5. Which cites this nice paper: Southavilay, Vilaythong, Kalina Yacef, and Rafael A. Calvo. “Process Mining to Support Students’ Collaborative Writing.EDM. 2010. which used process mining (ProM) and an LSA tool to run analysis on contribution types on Google Docs contributions (again, I can’t see anything reproducible/downloadable). The tool is described in more detail in this paper Southavilay, Vilaythong, Kalina Yacef, and Rafael A. Calvo. “WriteProc: A framework for exploring collaborative writing processes.ADCS 2009 (2009): 129.
  6. Liu, M., Calvo, R. A., & Pardo, A. (2013, July). Tracer: A Tool to Measure and Visualize Student Engagement in Writing Activities. In Advanced Learning Technologies (ICALT), 2013 IEEE 13th International Conference on (pp. 421-425). IEEE.  – Tracer looks interesting, but I can’t see any code
  7. Southavilay, V., Yacef, K., Reimann, P., & Calvo, R. A. (2013, April). Analysis of collaborative writing processes using revision maps and probabilistic topic models. In Proceedings of the Third International Conference on Learning Analytics and Knowledge (pp. 38-47). ACM.

    From the abstract, analysis includes: “(1) the revision map, which summarises the text edits made at the paragraph level, over the time of writing. (2) the topic evolution chart, which uses probabilistic topic models, especially Latent Dirichlet Allocation (LDA) and its extension, DiffLDA, to extract topics and follow their evolution during the writing process. (3) the topic-based collaboration network, which allows a deeper analysis of topics in relation to author contribution and collaboration, using our novel algorithm DiffATM in conjunction with a DiffLDA-related technique”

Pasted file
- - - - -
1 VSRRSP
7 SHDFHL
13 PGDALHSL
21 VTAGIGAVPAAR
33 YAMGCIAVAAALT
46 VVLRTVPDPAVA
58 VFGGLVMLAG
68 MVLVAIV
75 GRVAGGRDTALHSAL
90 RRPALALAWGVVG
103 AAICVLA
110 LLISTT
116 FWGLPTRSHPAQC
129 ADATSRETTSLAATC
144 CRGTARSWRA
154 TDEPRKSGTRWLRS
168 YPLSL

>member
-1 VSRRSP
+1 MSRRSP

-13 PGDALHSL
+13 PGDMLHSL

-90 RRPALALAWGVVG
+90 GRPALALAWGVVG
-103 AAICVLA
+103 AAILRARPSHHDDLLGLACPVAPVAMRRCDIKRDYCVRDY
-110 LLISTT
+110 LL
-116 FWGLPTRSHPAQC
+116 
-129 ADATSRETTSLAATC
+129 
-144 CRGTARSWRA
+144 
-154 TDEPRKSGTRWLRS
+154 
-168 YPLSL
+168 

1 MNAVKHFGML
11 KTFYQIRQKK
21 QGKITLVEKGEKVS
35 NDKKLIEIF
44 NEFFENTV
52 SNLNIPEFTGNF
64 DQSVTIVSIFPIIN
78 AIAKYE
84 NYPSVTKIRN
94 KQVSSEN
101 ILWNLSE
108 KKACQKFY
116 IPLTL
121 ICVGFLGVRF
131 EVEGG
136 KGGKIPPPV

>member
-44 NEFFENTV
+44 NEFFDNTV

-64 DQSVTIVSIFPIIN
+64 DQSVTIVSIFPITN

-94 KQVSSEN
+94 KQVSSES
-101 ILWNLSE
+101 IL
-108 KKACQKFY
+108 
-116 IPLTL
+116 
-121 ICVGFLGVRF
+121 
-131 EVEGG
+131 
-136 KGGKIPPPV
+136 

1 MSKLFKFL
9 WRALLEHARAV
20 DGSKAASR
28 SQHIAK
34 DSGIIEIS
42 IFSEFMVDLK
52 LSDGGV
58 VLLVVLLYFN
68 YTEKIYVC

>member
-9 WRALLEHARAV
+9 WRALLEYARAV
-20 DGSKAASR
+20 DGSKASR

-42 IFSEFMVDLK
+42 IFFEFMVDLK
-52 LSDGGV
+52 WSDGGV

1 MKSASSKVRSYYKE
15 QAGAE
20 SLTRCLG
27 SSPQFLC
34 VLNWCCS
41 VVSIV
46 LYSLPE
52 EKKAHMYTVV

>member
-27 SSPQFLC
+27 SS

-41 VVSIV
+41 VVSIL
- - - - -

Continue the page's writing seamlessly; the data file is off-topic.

8. Handayani, N. S. (2012). Examining the Writing Phases and Revision Patterns in Online Collaborative Writing: What Can We Learn from Them?. Malaysian Journal of Distance Education, 14(2), 39-62.

And I’ve seen a few discussions in forums and plugin spaces:

  1. This plugin exports including taking authorship metadata at a contribution level (but only at the line level)
  2. This plugin also exports authorship metadata, possibly at a finer grain?
  3. A developer was working on a stats plugin (commercial license) (here’s another (dead) thread on it) which (from contacting John) includes:
    1. Characters
    2. Word counts
    3. Revision counts
    4. Saved revisions
    5. Authors
    6. A set of author stats, including (a) n of words contributed, (b) n of lines contributed to, (c) n of lines as only contributor, (d) n of characters